One of the world's most isolated countries; despite a population of close to 50 million, only an estimated 10,000 have access to the Internet (source: Reporters sans frontières).
Andrew Marshall, in his book The Trouser People: A Story of Burma in the Shadow of Empire (Washington, D.C.: Counterpoint; London: Penguin, 2002), has retraced the journeys of Englishman George Scott, Burma's "Father of Football" (see the Global Game's review). Marshall also surveys contemporary football, according to reviewer Brian Bennett ("Power Plays: In Search of Burmese Football's Footprints," Time Asia, 11 March 2002): "The football stadium is the only place in Burma where five thousand rabblerousers can jeer, 'Fool, fool, fool!' at a member of the government without being hauled off to the stockade." ("Trouser people" refers to the Burmese appellation for the British colonialists, who—modern-day sarong fancier David Beckham excluded—wore pants. The Global Game has reprinted an article on the Burmese game, which originally appeared in Thailand-based politics and culture magazine The Irrawaddy (Shawn L. Nance, "Caught Offside," April 2002).
The Burmese sport and football press,
along with the entire national media, seems to be under the military
junta's scrutiny. As
reported by Reporters
the editor and three staff members of journal First Eleven were
detained in July 2003, allegedly for inquiries into Burmese football's
international connections; they were later sentenced
to death on charges of treason. RSF and the Burma Media Association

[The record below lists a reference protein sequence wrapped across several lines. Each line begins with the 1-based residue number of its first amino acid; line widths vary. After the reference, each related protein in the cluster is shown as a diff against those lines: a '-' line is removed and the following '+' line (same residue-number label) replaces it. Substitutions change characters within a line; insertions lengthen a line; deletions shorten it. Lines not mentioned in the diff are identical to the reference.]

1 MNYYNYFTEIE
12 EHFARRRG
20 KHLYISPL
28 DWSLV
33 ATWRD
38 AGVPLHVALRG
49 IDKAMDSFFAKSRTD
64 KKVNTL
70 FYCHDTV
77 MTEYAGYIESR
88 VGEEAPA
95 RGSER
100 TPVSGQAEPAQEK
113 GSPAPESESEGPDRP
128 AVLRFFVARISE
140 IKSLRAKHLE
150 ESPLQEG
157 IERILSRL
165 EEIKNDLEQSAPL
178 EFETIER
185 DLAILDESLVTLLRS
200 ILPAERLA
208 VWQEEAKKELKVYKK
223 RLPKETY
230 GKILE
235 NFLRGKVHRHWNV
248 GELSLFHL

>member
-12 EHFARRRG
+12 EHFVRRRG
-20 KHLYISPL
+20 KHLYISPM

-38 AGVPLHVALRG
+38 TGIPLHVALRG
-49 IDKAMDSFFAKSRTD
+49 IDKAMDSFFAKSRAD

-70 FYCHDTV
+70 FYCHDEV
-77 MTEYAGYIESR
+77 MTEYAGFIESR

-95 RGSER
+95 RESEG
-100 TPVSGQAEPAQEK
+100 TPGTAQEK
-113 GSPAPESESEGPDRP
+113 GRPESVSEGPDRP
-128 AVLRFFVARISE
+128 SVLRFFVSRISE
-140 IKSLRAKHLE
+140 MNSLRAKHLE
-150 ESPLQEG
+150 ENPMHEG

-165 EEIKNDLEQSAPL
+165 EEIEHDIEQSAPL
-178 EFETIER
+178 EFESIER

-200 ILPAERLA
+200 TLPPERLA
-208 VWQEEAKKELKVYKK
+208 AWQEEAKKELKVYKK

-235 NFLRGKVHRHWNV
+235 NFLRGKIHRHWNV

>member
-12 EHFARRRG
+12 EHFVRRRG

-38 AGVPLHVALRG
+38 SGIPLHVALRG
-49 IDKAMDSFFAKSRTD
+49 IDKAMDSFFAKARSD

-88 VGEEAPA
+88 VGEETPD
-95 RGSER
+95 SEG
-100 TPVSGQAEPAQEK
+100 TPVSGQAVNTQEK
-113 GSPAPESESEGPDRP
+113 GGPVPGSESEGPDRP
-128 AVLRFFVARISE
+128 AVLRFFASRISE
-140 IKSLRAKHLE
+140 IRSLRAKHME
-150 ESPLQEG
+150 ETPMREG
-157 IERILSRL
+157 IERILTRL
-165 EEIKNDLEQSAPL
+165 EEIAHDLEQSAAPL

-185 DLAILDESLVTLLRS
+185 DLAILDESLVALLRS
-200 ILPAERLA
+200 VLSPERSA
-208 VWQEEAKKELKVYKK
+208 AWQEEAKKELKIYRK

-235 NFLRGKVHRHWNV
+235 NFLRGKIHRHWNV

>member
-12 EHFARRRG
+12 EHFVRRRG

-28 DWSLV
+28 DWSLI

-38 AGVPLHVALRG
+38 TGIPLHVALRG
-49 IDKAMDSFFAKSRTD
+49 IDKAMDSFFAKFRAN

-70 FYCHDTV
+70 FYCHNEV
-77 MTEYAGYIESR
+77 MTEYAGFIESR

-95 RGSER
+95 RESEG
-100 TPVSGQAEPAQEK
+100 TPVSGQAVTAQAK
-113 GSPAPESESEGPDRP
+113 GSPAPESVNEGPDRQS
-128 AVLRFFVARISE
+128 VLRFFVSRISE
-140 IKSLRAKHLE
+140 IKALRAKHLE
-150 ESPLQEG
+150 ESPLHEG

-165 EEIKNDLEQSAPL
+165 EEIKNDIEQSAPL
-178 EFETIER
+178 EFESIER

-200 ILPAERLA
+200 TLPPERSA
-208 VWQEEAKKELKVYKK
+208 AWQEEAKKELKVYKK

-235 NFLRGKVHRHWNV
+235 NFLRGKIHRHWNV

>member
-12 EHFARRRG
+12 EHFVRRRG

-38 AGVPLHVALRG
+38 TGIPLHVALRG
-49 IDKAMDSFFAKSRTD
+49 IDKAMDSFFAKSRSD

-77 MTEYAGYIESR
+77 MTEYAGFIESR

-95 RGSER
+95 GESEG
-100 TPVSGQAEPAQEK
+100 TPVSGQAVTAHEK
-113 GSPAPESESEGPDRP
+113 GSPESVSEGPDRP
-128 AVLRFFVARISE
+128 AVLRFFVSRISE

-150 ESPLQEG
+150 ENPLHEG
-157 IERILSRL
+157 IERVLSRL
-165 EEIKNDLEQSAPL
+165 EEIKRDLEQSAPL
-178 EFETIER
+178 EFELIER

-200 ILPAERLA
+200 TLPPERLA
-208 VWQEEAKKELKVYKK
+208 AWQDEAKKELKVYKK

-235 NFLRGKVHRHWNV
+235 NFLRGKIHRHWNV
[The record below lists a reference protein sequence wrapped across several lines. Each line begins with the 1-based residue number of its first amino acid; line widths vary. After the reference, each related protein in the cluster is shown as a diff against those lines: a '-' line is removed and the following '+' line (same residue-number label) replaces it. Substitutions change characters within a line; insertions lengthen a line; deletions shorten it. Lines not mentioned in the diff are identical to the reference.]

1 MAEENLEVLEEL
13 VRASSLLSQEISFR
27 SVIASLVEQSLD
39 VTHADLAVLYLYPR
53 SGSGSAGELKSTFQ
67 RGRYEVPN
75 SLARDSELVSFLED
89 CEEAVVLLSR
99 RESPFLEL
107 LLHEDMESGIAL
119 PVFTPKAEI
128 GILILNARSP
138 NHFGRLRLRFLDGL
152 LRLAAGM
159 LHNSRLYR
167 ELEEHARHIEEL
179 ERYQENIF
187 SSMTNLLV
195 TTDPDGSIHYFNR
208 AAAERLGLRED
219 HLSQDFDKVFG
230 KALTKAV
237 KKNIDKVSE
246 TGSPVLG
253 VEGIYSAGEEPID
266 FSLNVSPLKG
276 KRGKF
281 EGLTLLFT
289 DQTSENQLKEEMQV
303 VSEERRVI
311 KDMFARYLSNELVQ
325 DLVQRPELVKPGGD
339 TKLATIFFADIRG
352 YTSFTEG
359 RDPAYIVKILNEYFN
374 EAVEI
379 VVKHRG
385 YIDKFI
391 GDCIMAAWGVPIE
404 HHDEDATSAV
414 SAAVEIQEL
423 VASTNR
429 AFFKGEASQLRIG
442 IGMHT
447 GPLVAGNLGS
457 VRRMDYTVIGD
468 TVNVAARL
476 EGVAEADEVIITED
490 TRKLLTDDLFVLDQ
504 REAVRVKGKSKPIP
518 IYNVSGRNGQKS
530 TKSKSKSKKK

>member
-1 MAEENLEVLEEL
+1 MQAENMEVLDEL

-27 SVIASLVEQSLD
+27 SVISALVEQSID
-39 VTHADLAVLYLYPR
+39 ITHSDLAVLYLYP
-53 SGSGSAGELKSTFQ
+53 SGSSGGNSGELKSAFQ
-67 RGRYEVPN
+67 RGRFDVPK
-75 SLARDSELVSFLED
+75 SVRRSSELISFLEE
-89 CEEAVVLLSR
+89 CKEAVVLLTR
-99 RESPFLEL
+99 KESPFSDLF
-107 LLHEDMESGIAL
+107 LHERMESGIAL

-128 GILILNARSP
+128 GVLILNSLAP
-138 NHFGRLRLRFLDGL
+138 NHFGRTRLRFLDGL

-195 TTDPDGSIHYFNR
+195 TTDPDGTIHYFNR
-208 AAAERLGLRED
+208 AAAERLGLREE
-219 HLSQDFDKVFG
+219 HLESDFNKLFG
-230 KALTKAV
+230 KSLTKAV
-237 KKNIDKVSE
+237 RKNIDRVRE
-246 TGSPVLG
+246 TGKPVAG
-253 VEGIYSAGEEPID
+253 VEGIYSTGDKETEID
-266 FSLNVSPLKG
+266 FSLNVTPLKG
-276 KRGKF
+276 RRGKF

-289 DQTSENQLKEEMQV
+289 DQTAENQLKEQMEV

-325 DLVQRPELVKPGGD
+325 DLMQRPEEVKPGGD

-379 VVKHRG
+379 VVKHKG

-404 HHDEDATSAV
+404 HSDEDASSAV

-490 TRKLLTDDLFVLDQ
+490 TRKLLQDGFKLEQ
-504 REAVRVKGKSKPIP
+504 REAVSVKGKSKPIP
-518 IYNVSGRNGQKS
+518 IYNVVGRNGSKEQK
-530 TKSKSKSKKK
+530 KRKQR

appealed the sentences on 22 April 2004, the RSF stating in a press
release that editor Zaw Thet Htwe's "arrest
is believed linked to the success of his sports magazine, which
and its independent editorial line.
Both the dictatorship and opposition, however, appeared to applaud the Burmese team's rise in form at the 2004 Tiger Cup, at which the side reached the semifinals for the first time since 1996. In The Irrawaddy, Wai Moe reported that some 6,000 supported the team in its group-stage match against hosts Malaysia, some hoisting the fighting-peacock flag of the democracy movement ("Soccer and Burmese Nationalism," 17 Dec 2004).
The Library of Congress hosts a handy resource page with links to information on Burmese politics and culture. For a survey of assaults on, deaths of and legal actions related to sports journalism—regularly updated—see the article at playthegame.org (Kirsten Sparre, "The Dangers of Sports Journalism").
Page last updated on Wednesday, November 23, 2005 11:02 -0500 GMT. To add a resource and/or link to this page, or to report a broken link, please e-mail The Global Game.